The coast of Bangladesh is no less than 575 kilometers long, and runs along the Gulf of Bengal. Several big rivers flow into the Bay of Bengal here, such as the Ganges (locally known as Padma) and the Brahmaputra (locally known as Jamuna) which meet the river Meghna, and they all have many branches.

The rivers pick up a lot of sediment and minerals along the way, which makes the land very fertile. But it’s also subject to many floods, as well as draughts.

You can find Bangladesh’s only hills in the southeast, near the border with Myanmar. The highest ‘mountain’ is the Keokradong, reaching 1.230 in height.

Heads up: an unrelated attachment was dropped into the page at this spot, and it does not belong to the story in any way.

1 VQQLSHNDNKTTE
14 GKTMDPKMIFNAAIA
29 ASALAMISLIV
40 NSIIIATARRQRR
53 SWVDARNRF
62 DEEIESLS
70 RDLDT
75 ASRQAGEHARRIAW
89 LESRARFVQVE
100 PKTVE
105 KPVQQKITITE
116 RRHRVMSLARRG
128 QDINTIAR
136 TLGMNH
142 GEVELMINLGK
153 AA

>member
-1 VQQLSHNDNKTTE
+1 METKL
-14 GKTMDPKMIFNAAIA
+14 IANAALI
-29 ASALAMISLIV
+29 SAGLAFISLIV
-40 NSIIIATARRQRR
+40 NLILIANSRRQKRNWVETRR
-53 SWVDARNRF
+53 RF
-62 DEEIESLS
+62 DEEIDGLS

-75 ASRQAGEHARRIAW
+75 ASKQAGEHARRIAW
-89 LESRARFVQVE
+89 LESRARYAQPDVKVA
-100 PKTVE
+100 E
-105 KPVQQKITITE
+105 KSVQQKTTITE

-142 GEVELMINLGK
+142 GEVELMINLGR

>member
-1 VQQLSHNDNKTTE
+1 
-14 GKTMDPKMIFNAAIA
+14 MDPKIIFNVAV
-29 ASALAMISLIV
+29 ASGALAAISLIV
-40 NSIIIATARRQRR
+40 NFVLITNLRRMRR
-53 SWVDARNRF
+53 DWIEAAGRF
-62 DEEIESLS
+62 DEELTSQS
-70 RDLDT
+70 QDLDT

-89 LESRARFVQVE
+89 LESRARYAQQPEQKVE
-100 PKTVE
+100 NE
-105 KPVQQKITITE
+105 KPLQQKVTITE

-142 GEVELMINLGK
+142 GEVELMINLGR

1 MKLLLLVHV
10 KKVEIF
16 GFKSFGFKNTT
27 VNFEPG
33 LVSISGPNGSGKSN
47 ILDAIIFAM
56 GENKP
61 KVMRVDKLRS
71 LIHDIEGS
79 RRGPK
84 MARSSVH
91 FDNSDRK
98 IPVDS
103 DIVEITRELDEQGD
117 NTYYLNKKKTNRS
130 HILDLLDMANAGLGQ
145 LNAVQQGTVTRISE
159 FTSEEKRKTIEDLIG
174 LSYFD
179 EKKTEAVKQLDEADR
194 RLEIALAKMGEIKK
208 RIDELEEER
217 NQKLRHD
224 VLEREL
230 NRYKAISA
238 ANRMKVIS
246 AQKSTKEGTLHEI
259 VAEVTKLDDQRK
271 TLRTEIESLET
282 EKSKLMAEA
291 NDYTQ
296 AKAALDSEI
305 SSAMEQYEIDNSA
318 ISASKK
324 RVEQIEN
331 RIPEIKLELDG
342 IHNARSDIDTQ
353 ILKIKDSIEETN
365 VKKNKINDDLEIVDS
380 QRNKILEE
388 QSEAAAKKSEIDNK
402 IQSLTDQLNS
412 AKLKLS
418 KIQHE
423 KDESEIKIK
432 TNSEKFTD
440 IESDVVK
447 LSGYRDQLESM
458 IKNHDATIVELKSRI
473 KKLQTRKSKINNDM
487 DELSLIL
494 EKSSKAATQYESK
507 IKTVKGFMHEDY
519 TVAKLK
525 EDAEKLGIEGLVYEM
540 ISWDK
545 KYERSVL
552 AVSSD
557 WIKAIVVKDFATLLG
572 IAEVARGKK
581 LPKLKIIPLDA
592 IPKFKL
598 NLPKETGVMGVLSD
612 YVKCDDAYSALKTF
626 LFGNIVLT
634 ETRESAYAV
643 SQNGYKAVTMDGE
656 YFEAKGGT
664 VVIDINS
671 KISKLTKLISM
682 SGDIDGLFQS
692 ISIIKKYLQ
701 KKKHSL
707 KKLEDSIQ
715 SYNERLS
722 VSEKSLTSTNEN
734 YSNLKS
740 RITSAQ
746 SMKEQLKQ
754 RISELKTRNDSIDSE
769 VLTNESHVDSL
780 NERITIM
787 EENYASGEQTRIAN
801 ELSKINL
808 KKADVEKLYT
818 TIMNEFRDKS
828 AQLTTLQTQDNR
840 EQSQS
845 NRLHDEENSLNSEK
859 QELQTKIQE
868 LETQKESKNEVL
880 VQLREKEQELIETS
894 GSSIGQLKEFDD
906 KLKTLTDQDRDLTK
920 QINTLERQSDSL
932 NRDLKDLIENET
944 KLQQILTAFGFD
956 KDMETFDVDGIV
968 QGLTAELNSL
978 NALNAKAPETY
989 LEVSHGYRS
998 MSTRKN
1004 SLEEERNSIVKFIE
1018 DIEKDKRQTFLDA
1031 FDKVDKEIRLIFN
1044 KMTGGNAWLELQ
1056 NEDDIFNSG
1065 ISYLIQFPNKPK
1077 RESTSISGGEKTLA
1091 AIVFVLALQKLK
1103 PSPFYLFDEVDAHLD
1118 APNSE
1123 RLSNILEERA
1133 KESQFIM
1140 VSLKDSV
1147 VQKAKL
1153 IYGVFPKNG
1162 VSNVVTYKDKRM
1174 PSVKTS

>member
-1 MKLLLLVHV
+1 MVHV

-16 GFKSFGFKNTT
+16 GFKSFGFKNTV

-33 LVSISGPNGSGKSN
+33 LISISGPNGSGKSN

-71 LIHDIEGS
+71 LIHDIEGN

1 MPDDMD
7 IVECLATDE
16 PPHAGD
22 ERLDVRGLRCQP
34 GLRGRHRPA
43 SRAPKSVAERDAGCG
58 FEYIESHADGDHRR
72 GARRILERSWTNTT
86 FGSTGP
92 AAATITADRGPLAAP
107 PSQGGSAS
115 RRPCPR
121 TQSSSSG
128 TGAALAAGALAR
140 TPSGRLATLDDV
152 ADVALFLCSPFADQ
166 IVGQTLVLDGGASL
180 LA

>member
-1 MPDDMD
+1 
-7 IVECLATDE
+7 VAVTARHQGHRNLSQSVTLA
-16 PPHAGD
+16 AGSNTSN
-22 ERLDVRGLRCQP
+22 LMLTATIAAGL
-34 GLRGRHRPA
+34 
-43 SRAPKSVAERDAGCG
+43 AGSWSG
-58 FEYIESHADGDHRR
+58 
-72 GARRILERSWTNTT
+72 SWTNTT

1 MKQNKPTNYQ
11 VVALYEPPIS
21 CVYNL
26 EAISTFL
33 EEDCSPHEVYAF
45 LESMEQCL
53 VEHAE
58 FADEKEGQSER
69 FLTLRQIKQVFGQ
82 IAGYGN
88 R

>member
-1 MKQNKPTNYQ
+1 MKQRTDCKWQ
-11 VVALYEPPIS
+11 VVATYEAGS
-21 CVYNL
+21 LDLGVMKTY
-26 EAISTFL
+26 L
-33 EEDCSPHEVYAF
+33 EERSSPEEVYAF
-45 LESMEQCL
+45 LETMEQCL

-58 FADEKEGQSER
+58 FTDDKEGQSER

The most famous attraction in Bangladesh is the Sundarbans, known as the largest river delta in the world, which is home to the endangered Bengal tiger. The largest part of this area is in Bangladesh, and about a third of it is in India.

But inland from the delta, Bangladesh also boasts a rich area with rainforest creatures, which live off the bamboo forests in the northeast and swamp mangroves to the south.

Other famous places in Bangladesh are the ancient city of mosques, Bagerhat, and the ruins of the Buddhist Vihara at Paharpur.

Another well-known attraction are the Chittagong hills in the Sylhet Vibhag area, and Cox’s Bazar, south of Chittagong, which is the world’s longest natural beach.